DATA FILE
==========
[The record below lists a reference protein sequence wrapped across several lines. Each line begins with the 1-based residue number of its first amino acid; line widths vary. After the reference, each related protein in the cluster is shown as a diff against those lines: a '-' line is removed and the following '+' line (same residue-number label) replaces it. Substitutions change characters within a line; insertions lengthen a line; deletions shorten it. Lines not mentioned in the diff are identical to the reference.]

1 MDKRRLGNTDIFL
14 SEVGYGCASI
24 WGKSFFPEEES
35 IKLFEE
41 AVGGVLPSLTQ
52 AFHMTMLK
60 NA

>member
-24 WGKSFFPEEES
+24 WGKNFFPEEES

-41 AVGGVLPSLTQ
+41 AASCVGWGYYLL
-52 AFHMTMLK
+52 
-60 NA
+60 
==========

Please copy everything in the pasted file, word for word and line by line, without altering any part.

[The record below lists a reference protein sequence wrapped across several lines. Each line begins with the 1-based residue number of its first amino acid; line widths vary. After the reference, each related protein in the cluster is shown as a diff against those lines: a '-' line is removed and the following '+' line (same residue-number label) replaces it. Substitutions change characters within a line; insertions lengthen a line; deletions shorten it. Lines not mentioned in the diff are identical to the reference.]

1 MDKRRLGNTDIFL
14 SEVGYGCASI
24 WGKSFFPEEES
35 IKLFEE
41 AVGGVLPSLTQ
52 AFHMTMLK
60 NA

>member
-24 WGKSFFPEEES
+24 WGKNFFPEEES

-41 AVGGVLPSLTQ
+41 AASCVGWGYYLL
-52 AFHMTMLK
+52 
-60 NA
+60 